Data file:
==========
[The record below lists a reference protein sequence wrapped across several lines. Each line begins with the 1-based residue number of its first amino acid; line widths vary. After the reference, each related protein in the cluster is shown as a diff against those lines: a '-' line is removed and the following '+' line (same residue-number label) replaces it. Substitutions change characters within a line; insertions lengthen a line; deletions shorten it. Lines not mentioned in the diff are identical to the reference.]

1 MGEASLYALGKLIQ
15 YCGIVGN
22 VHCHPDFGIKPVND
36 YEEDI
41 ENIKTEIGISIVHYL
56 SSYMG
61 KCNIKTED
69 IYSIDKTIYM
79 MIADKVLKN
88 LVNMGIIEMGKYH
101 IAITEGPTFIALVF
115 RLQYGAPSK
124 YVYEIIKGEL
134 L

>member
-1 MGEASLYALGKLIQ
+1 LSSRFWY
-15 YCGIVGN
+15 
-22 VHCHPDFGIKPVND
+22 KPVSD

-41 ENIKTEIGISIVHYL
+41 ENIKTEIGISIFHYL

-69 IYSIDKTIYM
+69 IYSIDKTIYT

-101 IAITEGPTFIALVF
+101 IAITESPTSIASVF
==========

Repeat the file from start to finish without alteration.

[The record below lists a reference protein sequence wrapped across several lines. Each line begins with the 1-based residue number of its first amino acid; line widths vary. After the reference, each related protein in the cluster is shown as a diff against those lines: a '-' line is removed and the following '+' line (same residue-number label) replaces it. Substitutions change characters within a line; insertions lengthen a line; deletions shorten it. Lines not mentioned in the diff are identical to the reference.]

1 MGEASLYALGKLIQ
15 YCGIVGN
22 VHCHPDFGIKPVND
36 YEEDI
41 ENIKTEIGISIVHYL
56 SSYMG
61 KCNIKTED
69 IYSIDKTIYM
79 MIADKVLKN
88 LVNMGIIEMGKYH
101 IAITEGPTFIALVF
115 RLQYGAPSK
124 YVYEIIKGEL
134 L

>member
-1 MGEASLYALGKLIQ
+1 LSSRFWY
-15 YCGIVGN
+15 
-22 VHCHPDFGIKPVND
+22 KPVSD

-41 ENIKTEIGISIVHYL
+41 ENIKTEIGISIFHYL

-69 IYSIDKTIYM
+69 IYSIDKTIYT

-101 IAITEGPTFIALVF
+101 IAITESPTSIASVF